Turns out explaining the process to candidates matters. A lot. And while we already knew that applicant perceptions were important, a recent meta-analysis by Truxillo, et al. published in the International Journal of Selection and Testing clarifies the impact that explanations have. Specifically, explanations were related to:
- Fairness perceptions (important in their own right)
- Perceptions of the hiring organization
- Test-taking motivation
- Performance on cognitive ability tests
Furthermore, fairness effects were greater when paired with personality tests rather than cognitive ability exams.
What does all this mean? It's pretty simple, really--communicate, communicate, communicate. Explain in clear terms to all applicants what the full selection process is, and why. Imagine something like this:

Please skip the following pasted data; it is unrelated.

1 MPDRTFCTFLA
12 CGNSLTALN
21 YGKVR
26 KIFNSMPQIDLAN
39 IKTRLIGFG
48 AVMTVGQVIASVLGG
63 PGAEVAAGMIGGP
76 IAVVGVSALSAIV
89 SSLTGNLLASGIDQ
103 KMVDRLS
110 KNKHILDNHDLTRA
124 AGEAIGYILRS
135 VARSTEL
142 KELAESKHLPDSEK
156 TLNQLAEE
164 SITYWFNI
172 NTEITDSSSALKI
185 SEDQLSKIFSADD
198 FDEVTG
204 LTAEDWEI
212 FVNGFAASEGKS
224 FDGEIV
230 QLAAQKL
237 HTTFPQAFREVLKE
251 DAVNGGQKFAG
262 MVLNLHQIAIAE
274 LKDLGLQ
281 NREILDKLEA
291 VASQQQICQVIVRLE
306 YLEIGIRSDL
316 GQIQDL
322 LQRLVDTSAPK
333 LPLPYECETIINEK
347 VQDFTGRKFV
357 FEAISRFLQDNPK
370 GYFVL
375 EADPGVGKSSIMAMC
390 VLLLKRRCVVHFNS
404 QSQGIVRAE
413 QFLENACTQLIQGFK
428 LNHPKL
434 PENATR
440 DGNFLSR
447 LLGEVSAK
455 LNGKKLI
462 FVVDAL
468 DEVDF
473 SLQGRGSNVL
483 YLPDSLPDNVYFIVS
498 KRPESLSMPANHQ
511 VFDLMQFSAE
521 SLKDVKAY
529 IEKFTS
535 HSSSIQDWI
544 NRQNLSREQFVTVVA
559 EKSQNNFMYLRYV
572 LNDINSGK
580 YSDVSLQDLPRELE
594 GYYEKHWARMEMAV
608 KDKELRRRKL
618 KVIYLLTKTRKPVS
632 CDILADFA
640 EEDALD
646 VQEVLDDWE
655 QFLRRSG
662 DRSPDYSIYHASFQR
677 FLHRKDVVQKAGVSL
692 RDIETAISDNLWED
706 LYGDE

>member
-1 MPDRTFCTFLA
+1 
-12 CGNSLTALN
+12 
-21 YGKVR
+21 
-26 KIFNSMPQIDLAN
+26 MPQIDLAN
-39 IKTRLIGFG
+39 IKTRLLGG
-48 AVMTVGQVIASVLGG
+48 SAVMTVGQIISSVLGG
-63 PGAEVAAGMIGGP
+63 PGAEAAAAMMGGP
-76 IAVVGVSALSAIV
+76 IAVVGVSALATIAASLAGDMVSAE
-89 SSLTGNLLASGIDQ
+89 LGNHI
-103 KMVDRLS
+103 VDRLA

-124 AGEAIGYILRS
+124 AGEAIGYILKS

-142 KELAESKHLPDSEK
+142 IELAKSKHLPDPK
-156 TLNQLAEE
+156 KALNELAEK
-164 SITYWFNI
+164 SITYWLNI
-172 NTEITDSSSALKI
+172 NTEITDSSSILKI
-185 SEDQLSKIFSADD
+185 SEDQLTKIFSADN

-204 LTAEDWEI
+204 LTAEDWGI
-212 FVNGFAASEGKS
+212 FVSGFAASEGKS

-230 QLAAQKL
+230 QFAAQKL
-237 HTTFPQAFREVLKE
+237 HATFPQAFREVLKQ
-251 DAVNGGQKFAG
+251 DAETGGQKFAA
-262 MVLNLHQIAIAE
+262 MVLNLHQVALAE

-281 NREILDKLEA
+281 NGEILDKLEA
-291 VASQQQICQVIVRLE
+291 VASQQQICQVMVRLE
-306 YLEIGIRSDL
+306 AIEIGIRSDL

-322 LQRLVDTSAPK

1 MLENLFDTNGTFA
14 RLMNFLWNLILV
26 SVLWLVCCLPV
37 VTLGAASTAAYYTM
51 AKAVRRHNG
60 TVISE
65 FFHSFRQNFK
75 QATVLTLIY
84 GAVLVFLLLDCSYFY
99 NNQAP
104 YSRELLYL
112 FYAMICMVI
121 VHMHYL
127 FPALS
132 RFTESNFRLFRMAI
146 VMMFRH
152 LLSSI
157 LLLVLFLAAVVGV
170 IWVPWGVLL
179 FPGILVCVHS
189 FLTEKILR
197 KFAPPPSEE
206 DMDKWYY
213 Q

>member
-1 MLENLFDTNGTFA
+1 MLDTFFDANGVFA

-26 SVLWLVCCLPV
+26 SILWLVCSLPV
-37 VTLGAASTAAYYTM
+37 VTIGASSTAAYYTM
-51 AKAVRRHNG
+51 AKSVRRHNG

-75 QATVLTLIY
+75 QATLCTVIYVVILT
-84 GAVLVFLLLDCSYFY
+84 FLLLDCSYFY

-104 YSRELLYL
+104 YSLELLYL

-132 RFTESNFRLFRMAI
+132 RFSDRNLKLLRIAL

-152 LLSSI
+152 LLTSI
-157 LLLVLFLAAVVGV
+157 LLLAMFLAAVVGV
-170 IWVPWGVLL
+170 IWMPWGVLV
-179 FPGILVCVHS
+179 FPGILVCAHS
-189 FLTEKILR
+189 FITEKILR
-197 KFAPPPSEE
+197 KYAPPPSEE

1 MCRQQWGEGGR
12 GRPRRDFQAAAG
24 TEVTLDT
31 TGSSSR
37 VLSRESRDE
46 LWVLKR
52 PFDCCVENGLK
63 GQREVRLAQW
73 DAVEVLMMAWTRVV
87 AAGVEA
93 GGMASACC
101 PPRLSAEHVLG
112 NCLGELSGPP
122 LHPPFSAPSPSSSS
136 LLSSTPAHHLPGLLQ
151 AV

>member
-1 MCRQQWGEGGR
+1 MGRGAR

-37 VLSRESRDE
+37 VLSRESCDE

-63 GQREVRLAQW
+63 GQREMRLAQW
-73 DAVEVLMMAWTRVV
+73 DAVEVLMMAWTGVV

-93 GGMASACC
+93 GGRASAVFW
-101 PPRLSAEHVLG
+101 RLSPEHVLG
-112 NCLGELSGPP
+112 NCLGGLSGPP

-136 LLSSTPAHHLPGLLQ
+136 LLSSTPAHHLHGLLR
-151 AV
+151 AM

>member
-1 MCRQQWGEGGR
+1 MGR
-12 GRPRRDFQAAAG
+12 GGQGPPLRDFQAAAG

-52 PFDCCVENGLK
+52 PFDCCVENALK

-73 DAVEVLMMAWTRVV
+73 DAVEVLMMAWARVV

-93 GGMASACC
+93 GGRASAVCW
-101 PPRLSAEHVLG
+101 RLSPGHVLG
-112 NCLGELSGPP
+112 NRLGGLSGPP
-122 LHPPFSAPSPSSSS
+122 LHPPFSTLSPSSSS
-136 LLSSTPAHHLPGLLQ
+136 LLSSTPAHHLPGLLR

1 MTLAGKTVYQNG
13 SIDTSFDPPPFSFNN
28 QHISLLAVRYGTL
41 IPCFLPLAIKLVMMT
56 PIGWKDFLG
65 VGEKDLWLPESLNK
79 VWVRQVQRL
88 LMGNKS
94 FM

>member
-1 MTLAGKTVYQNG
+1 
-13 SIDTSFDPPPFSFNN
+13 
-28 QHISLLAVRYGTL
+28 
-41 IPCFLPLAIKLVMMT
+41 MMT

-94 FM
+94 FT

"Thank you for your interest in applying for the Blog Reader position. The selection process will consist of the following:
Step 1. You submit your application and work sample by December 5.
Step 2. Your application is reviewed to ensure you meet our minimum qualifications found on the job posting.
Step 3. If so, your work sample is scored by internal subject matter experts. It will be judged on relevance to the position, complexity, and contribution to the profession. The top scorers move on to Step 4.
Step 4. You are contacted by Human Resources to set up an interview. The interview will last approximately 2 hours and will take place at our San Jose campus. They will take place in mid-January.
Step 5. You interview with the hiring supervisor and 2-3 potential co-workers. You will be asked a series of questions designed to measure your knowledge of Blogs. You will also be asked to complete a writing sample which will be judged for style as well as content. Top performers in these steps will be asked for a final interview with the head of the Blogger Division.
Should you fail to proceed to any Step, you will be contacted and told why."
That wasn't so hard, was it?